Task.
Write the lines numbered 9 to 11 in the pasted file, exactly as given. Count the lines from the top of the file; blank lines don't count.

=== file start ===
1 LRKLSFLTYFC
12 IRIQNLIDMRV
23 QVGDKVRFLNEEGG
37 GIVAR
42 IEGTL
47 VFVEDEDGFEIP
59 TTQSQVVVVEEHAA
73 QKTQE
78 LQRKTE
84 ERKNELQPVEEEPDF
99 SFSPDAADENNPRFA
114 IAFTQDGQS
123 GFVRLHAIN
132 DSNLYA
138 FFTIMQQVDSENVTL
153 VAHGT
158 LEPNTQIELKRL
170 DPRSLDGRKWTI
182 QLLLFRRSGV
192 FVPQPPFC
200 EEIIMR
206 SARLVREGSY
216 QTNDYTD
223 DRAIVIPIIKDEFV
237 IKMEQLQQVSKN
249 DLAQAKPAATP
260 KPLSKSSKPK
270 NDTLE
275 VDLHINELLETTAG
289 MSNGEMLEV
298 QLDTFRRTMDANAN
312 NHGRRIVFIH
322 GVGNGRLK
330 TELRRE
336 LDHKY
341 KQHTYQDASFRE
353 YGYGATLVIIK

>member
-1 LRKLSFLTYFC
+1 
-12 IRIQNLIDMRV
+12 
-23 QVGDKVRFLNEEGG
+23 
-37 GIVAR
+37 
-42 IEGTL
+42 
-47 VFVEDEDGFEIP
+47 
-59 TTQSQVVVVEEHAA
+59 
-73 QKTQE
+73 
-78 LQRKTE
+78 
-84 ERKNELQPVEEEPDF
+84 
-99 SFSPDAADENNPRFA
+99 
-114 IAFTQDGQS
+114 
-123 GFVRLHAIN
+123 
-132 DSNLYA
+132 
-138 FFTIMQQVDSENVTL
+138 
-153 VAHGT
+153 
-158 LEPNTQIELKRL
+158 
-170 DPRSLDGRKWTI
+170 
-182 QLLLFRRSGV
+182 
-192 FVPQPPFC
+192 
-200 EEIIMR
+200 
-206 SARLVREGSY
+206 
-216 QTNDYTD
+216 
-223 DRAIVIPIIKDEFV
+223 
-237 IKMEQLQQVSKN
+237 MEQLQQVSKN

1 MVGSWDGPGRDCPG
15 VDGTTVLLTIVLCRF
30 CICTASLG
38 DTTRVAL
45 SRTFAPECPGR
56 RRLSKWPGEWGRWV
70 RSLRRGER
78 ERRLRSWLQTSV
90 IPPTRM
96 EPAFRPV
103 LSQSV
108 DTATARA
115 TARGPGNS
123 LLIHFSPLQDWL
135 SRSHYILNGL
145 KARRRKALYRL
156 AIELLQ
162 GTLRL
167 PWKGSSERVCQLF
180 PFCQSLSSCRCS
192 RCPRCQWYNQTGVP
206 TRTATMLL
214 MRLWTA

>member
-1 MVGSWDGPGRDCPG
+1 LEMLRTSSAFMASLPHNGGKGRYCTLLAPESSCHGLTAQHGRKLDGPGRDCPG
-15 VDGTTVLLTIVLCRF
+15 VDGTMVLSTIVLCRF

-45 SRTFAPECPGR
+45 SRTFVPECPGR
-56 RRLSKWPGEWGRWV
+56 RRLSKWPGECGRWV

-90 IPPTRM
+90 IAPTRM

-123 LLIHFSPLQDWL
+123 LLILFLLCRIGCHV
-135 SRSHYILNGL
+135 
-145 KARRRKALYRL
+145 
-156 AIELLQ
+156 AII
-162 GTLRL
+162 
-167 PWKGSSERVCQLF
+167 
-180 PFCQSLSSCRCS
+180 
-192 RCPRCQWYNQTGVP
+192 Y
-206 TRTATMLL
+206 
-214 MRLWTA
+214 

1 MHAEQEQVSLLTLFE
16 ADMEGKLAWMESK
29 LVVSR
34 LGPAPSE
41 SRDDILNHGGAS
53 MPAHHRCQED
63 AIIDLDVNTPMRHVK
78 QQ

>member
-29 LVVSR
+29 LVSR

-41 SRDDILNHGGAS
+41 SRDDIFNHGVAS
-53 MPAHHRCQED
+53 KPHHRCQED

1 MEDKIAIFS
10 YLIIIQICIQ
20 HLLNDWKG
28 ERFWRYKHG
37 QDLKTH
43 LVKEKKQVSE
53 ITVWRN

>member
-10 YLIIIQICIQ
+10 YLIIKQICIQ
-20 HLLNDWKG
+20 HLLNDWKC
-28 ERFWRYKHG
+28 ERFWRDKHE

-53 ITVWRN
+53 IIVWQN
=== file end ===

78 LQRKTE
84 ERKNELQPVEEEPDF
99 SFSPDAADENNPRFA